The House select committee investigating the January 6, 2021, US Capitol insurrection is holding a hearing Tuesday focusing on the role of extremist groups in the deadly riot.
In the leadup to the hearing, members of the committee said the presentation will zero in on connections between then-President Donald Trump’s administration and groups such as the Oath Keepers and Proud Boys.
Here are some of the key figures that could come up in the committee’s hearing:
Joe Biggs, a Proud Boys leader from Florida and former InfoWars correspondent, assumed a top leadership role within the Proud Boys after the January 4 arrest of Proud Boys Chairman Enrique Tarrio, according to the Justice Department. Biggs allegedly led the Proud Boys in a march to and around the Capitol building, and was present at the initial breach of Capitol grounds.
Biggs faces nine federal charges including seditious conspiracy and has pleaded not guilty.
Michael Flynn is a retired US Army lieutenant general and served as national security adviser for the first 23 days of the Trump administration. After reports that he had misled the administration over his communications with Russia before Trump took office, Flynn was forced to resign. He was charged with, pleaded guilty to – and then attempted to withdraw that plea – lying to the FBI over his Russian contacts. Flynn eventually received a presidential pardon from Trump ending the three-year legal saga.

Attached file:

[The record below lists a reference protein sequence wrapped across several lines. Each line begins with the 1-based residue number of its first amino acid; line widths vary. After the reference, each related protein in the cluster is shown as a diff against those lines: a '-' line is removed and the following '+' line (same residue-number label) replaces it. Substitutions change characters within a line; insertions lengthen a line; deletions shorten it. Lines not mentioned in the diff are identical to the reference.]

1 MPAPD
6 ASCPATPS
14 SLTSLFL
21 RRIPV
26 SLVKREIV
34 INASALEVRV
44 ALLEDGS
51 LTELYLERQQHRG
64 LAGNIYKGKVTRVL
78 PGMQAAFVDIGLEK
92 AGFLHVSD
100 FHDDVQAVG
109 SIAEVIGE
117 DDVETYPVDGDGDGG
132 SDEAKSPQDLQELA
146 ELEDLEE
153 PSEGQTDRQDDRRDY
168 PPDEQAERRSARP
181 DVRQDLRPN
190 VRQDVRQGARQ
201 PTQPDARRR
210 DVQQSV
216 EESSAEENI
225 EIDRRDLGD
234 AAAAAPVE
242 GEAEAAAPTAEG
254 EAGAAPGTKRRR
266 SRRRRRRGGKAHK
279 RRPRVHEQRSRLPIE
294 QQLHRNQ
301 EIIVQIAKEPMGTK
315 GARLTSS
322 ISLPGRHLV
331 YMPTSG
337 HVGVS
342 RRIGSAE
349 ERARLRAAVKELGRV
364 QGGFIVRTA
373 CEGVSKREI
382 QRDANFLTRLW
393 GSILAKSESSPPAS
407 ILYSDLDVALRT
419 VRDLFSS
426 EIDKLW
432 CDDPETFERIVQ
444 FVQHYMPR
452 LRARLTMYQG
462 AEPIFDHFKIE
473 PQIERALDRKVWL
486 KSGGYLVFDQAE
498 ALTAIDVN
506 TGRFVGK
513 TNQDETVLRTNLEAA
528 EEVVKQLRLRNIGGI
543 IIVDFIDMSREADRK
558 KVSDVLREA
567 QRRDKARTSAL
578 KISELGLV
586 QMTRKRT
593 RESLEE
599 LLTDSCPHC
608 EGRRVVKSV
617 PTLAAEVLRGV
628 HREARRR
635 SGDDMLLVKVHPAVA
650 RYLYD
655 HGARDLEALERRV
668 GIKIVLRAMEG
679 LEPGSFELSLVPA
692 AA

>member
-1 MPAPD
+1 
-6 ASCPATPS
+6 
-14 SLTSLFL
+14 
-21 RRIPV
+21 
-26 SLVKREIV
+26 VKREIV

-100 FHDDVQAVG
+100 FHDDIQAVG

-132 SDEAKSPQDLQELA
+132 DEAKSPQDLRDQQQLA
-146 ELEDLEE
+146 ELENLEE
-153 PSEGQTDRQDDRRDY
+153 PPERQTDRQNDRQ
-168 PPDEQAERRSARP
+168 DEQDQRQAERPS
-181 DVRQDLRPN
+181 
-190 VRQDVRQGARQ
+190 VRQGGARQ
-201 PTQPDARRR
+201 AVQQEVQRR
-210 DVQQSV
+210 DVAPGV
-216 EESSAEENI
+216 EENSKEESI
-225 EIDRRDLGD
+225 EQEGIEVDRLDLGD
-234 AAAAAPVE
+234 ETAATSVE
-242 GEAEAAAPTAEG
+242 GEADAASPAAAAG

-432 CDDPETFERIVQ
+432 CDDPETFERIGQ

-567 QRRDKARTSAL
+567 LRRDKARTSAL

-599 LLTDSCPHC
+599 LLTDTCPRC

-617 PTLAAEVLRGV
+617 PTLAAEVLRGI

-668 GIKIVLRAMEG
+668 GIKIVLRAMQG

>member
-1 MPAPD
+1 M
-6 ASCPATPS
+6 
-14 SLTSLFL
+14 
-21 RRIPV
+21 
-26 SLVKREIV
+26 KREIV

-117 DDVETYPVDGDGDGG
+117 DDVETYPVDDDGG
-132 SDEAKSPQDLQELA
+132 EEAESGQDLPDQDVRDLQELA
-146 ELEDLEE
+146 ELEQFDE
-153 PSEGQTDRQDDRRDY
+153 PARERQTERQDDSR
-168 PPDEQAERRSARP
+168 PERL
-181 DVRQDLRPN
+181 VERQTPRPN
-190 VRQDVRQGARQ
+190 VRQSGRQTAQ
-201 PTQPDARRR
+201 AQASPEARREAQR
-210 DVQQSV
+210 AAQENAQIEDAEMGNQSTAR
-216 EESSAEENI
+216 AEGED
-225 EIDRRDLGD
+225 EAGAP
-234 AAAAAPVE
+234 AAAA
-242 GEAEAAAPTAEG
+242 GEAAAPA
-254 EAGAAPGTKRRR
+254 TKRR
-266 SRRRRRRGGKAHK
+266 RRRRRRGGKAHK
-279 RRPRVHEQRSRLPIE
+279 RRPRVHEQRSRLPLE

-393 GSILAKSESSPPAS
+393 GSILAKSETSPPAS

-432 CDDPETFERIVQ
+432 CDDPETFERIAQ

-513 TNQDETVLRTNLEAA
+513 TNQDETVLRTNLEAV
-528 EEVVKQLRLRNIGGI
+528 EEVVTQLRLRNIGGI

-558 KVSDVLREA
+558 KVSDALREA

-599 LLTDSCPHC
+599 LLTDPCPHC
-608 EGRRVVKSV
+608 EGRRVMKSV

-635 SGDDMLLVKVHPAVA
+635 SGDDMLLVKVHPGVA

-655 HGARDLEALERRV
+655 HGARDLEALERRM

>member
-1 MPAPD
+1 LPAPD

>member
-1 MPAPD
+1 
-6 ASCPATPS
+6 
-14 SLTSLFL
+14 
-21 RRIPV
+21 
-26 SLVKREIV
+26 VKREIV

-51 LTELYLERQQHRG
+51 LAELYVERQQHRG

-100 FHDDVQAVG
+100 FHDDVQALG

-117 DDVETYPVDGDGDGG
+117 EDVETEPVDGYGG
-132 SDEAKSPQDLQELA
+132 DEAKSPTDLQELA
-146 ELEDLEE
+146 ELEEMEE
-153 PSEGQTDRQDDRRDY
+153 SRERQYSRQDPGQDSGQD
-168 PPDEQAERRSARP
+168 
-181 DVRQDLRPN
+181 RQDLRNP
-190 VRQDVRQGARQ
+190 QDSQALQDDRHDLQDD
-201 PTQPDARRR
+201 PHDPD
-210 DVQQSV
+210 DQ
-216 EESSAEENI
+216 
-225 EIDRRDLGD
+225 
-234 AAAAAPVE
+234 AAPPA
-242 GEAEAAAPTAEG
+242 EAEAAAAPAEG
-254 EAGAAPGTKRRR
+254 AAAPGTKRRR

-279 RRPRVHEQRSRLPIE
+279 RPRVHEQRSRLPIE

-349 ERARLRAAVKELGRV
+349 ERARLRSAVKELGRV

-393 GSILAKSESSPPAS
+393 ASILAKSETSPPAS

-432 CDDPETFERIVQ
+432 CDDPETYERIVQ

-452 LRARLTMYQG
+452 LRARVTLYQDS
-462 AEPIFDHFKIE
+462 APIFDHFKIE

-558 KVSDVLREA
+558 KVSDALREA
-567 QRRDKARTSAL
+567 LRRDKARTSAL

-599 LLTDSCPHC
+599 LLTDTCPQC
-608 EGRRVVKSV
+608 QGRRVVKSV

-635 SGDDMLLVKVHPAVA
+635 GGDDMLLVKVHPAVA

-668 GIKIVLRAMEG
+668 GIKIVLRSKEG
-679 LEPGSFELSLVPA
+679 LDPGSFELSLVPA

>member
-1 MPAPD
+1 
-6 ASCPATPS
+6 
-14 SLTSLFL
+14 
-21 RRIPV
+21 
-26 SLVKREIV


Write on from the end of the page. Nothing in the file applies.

After the 2020 election, Flynn was heavily involved in the Stop the Steal movement. His outlandish theories about overturning the election eventually reached the White House, most notably during the December 2020 Oval Office meeting where Flynn and lawyer Sidney Powell suggested that the then-President should implement martial law or seize voting machines.
Kelly Meggs is a leader of the Florida chapter of the Oath Keepers and is one of several members charged with seditious conspiracy. He has pleaded not guilty. Text messages from around January 6 show that Meggs discussed the possibility of using the Proud Boys as a “force multiplier” on January 6 with other Oath Keepers, and that he was in touch with former Trump adviser Roger Stone about providing security during the Stop the Steal rally.
Meggs allegedly led the infamous first “stack” of Oath Keepers up the steps and into the Capitol building on January 6, according to the Justice Department. Once inside, Meggs allegedly went searching for House Speaker Nancy Pelosi.
Ethan Nordean, a Proud Boys leader from Washington state, also assumed a top leadership role in the absence of Tarrio. Nordean, along with Biggs, led a large group of Proud Boys in a march from the Washington monument to the Capitol.
Nordean faces nine federal charges including seditious conspiracy and has pleaded not guilty.
Rochester Proud Boys member Dominic Pezzola is accused of smashing a window with a stolen police officer’s riot shield, precipitating the first breach of the Capitol building.
He was allegedly one of the first rioters inside, and was at the front of the group who chased Capitol Police Officer Eugene Goodman up the stairs.
Pezzola faces 10 federal charges including seditious conspiracy and has pleaded not guilty.